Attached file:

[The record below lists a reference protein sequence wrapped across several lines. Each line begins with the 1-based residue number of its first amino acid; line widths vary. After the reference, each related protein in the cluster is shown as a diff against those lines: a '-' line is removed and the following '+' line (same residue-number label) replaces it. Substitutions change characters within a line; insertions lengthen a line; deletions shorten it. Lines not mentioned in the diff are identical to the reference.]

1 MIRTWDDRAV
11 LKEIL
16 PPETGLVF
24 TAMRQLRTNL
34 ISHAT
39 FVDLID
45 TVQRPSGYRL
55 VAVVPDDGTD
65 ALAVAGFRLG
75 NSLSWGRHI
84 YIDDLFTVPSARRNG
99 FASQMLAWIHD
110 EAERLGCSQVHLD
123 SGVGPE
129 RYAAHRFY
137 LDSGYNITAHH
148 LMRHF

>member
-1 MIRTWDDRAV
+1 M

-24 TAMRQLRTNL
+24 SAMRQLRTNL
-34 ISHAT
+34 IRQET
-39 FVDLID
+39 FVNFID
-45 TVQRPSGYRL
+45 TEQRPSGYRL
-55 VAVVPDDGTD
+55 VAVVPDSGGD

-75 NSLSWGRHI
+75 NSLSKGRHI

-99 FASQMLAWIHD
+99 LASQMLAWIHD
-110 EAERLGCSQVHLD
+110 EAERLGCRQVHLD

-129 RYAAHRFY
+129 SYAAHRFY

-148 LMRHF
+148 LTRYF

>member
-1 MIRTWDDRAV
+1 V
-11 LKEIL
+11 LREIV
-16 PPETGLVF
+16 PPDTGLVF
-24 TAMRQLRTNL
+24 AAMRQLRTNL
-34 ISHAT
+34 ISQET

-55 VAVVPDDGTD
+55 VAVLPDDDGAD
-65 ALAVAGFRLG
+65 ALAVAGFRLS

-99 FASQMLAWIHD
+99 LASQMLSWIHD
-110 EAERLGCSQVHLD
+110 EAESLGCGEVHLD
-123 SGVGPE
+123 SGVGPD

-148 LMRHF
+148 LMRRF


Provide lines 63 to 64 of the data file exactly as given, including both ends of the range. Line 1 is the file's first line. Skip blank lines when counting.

-148 LMRHF
+148 LMRRF